Shares of computing and IT services giant Hewlett-Packard fell by more than 7 percent in after-hours trading after the company lowered its outlook for the coming year.
HP posted earnings per share of 92 cents, up 2 percent year-on-year, on revenue of $26.8 billion, which fell 5 percent year-on-year. In a statement, HP said it is experiencing a “significant impact” from the effect of currency exchange rates.
Earnings were better than the consensus view of analysts polled by Thomson Reuters: They had called for HP to post per-share earnings of 91 cents. But revenue fell short of the $27.4 billion consensus by about $600 million.
HP also said it expects to earn between 84 and 88 cents a share in the second quarter, well below the consensus view. For the year it said it expects to earn between $3.53 and $3.73 per share, where analysts had expected $3.95 per share. It explained much of the lowered expectations on the effect of currencies.
HP does about two thirds of its business outside the U.S. That means that when the U.S. dollar is strong relative to other currencies like the Japanese Yen and the Euro, it loses out when it converts those payments into dollars. Typically HP uses hedging strategies to offset the swings in currencies, but sometimes those hedges aren’t enough to make up the difference.
HP said it expects the headwinds from currency exchanges to impact revenues by as much as 6 percent in 2015, versus the 2 percent impact it expected at the end of last year. A currency effect of that size would amount to about $3.3 billion in revenue, $1.5 billion in operating profit, about 60 cents in earnings per share. Roughly half of that impact — about 30 cents — to EPS can be managed by adjusting the price on products and other actions, but it will have to take the remaining 30 cents on the chin and thus lowered its profit forecast for the year.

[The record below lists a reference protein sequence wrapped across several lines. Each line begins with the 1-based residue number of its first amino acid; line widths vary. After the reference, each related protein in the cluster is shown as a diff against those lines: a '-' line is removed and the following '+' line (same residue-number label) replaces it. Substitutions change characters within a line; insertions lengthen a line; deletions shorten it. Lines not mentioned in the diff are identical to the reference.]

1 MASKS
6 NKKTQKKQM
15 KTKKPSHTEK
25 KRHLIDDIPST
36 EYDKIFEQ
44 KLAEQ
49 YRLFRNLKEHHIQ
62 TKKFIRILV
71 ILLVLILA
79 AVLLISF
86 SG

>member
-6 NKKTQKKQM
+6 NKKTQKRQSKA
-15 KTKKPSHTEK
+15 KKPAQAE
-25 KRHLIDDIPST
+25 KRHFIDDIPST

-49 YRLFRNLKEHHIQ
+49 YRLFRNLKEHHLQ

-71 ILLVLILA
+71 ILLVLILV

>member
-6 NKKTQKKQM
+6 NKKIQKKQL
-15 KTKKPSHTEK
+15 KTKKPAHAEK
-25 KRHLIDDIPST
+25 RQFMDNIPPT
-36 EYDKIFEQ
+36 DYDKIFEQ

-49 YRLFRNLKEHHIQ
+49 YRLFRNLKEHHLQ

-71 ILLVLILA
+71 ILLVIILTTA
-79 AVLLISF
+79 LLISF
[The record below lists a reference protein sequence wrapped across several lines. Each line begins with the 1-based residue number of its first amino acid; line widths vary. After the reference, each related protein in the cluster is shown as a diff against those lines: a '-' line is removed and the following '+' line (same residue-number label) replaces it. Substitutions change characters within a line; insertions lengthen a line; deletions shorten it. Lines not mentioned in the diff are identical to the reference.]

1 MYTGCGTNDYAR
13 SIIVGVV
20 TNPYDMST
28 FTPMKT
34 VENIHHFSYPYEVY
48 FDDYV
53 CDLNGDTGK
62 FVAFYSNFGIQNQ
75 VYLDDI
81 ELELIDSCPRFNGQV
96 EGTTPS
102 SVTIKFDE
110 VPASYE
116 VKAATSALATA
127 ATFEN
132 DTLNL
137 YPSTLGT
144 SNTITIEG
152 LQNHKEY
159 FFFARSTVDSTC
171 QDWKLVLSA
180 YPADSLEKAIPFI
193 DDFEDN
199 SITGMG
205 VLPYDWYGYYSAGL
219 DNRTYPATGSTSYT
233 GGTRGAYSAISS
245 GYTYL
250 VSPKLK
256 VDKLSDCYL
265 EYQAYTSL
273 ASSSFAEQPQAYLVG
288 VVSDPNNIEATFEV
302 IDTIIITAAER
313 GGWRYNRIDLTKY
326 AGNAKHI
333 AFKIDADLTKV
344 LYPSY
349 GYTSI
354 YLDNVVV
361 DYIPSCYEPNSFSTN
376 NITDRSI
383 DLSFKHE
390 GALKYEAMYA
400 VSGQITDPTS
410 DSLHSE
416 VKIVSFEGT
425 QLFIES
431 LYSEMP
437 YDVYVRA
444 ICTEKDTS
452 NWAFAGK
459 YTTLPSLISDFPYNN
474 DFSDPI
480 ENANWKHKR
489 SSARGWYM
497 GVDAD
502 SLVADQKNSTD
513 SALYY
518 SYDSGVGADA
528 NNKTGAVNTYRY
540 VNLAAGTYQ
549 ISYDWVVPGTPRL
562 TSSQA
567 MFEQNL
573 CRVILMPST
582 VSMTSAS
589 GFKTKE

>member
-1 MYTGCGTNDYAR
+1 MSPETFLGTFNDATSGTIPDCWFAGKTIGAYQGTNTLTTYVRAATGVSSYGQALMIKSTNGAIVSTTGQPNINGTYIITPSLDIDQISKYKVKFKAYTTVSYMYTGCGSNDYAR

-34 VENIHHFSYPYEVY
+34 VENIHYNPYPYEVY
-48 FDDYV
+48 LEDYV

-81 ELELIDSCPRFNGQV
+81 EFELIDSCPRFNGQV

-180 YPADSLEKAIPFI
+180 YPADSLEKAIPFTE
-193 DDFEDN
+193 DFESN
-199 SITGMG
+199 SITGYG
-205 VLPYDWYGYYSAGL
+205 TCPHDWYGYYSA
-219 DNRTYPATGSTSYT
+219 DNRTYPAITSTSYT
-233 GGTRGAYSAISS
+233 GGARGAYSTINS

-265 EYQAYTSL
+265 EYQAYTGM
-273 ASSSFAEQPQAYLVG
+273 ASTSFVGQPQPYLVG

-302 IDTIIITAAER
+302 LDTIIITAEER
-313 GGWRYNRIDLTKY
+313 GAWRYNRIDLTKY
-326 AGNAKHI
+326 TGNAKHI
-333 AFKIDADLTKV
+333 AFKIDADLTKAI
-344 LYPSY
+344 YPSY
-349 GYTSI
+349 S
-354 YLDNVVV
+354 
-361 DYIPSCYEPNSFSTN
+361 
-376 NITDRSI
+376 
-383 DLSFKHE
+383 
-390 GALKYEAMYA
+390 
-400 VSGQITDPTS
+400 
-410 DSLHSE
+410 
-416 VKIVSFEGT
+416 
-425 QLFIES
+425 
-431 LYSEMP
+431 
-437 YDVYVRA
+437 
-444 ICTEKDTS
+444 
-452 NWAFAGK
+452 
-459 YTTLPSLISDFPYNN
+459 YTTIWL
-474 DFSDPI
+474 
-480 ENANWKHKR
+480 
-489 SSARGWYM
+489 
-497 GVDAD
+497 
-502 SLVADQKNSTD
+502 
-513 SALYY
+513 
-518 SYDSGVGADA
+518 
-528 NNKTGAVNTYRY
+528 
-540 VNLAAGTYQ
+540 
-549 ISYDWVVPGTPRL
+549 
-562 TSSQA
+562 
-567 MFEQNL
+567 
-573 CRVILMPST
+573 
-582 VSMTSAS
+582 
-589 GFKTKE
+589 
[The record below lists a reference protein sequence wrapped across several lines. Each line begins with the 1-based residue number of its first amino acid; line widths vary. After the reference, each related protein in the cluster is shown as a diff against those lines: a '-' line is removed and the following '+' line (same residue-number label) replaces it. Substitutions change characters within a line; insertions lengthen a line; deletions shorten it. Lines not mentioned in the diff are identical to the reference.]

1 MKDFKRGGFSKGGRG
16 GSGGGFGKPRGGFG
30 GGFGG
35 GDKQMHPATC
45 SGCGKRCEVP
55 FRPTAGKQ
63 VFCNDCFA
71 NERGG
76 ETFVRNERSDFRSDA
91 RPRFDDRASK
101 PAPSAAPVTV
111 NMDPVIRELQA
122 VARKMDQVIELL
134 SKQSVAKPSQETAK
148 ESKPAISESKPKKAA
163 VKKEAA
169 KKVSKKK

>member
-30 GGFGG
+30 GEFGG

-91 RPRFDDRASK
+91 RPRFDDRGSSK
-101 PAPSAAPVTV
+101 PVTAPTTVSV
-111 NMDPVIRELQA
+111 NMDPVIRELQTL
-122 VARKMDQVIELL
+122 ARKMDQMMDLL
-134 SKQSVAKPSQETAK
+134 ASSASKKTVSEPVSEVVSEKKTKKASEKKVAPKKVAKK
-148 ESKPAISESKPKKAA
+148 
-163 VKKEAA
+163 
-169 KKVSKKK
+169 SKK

In a statement, CEO Meg Whitman laid much of the blame for weak results on the currency effects. “While we were able to manage the impact of currency in the quarter and delivery earnings as expected, we believe the impact on FY15 will be significantly greater than we anticipated in November.” Whitman said that HP will seek to offset the currency impacts by “re-pricing and productivity,” but said more radical action to more fully account for the currency swing would require “reducing investments and mortgaging our future…”We won’t do that.”
In its lines of business HP showed some signs of strength in a few places where most businesses showed declines. Personal systems, HPs, personal computing unit, posted flat sales of $8.5 billion, led by notebook sales that grew by 9 percent year-on-year. Sales of consumer PCs rose 2 percent. PC sales to businesses fell slightly.
In printing, once HP’s crown jewel, sales fell 5 percent to $5.5 billion. Sales of printers to businesses were flat, while consumer hardware sales fell 6 percent. Supplies revenue also declined by 5 percent. On a conference call CFO Cathie Lesjak says the weakness in the Japanese Yen helps HP when it buys components from Japanese companies, but makes it harder to compete with Japanese printer companies like Toshiba on selling prices.
Revenue in the Enterprise Group was flat year-on-year at $7 billion. Server sales rose 7 percent, and sales of storage hardware were also flat. Networking sales declined 9 percent. On the conference call Whitman called out the networking results “disappointing.”
The long-troubled Enterprise Services unit saw another decline of 11 percent year-on-year to $5 billion. Software sales fell 5 percent. Customers of that business have been leaving HP, but, Whitman said that its level of profit is in line with expectations. She also called today announcement of a deal with Deutsche Bank, which called “a hard fought win.” On the conference call Lesjak said the services unit has won another significant deal that hasn’t yet been announced.
HP exited the quarter with $13.3 billion in combined cash and short-term investments. It spent $1.6 billion buying back shares and $304 million on dividend payments.
HP announced last fall that it will break into two companies. One will be called HP Inc. and will be made up of its PC and printing business units. The other will be called Hewlett-Packard Enterprise and will comprise its corporate IT hardware, networking and services business units.
Lesjak said that HP expects to take a $1.3 billion charge in 2015 related to the separation and another $500 million fiscal 2016.
This article originally appeared on Recode.net.